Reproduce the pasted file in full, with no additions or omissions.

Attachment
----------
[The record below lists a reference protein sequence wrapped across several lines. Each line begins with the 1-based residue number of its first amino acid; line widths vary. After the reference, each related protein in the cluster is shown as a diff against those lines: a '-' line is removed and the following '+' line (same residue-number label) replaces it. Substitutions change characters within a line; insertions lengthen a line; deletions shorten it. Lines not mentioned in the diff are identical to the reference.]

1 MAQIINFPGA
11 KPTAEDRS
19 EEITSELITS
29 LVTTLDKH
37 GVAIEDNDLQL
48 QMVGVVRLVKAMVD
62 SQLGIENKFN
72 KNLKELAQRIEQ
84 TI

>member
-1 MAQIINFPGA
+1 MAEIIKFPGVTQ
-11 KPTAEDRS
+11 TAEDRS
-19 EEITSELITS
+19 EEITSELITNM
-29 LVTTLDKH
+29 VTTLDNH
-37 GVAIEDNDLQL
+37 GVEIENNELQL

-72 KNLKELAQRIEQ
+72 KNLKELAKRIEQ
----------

[The record below lists a reference protein sequence wrapped across several lines. Each line begins with the 1-based residue number of its first amino acid; line widths vary. After the reference, each related protein in the cluster is shown as a diff against those lines: a '-' line is removed and the following '+' line (same residue-number label) replaces it. Substitutions change characters within a line; insertions lengthen a line; deletions shorten it. Lines not mentioned in the diff are identical to the reference.]

1 MAQIINFPGA
11 KPTAEDRS
19 EEITSELITS
29 LVTTLDKH
37 GVAIEDNDLQL
48 QMVGVVRLVKAMVD
62 SQLGIENKFN
72 KNLKELAQRIEQ
84 TI

>member
-1 MAQIINFPGA
+1 MAEIIKFPGVTQ
-11 KPTAEDRS
+11 TAEDRS
-19 EEITSELITS
+19 EEITSELITNM
-29 LVTTLDKH
+29 VTTLDNH
-37 GVAIEDNDLQL
+37 GVEIENNELQL

-72 KNLKELAQRIEQ
+72 KNLKELAKRIEQ